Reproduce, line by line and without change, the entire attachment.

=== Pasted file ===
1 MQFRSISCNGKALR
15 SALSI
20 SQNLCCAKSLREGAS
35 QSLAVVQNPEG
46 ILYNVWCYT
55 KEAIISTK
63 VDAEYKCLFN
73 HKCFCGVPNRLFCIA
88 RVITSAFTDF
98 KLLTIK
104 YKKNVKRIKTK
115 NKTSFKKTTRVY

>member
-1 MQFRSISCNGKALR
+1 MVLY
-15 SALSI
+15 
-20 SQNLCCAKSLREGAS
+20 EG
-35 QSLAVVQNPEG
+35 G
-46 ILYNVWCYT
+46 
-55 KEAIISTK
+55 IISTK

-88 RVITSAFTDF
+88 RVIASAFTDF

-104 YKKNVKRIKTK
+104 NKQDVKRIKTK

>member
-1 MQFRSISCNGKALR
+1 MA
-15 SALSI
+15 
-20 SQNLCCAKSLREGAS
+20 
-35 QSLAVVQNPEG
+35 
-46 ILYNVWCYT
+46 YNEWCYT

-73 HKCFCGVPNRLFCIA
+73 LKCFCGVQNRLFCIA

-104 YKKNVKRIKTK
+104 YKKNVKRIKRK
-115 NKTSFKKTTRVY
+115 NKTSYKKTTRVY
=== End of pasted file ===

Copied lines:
1 MQFRSISCNGKALR
15 SALSI
20 SQNLCCAKSLREGAS
35 QSLAVVQNPEG
46 ILYNVWCYT
55 KEAIISTK
63 VDAEYKCLFN
73 HKCFCGVPNRLFCIA
88 RVITSAFTDF
98 KLLTIK
104 YKKNVKRIKTK
115 NKTSFKKTTRVY

>member
-1 MQFRSISCNGKALR
+1 MVLY
-15 SALSI
+15 
-20 SQNLCCAKSLREGAS
+20 EG
-35 QSLAVVQNPEG
+35 G
-46 ILYNVWCYT
+46 
-55 KEAIISTK
+55 IISTK

-88 RVITSAFTDF
+88 RVIASAFTDF

-104 YKKNVKRIKTK
+104 NKQDVKRIKTK

>member
-1 MQFRSISCNGKALR
+1 MA
-15 SALSI
+15 
-20 SQNLCCAKSLREGAS
+20 
-35 QSLAVVQNPEG
+35 
-46 ILYNVWCYT
+46 YNEWCYT

-73 HKCFCGVPNRLFCIA
+73 LKCFCGVQNRLFCIA

-104 YKKNVKRIKTK
+104 YKKNVKRIKRK
-115 NKTSFKKTTRVY
+115 NKTSYKKTTRVY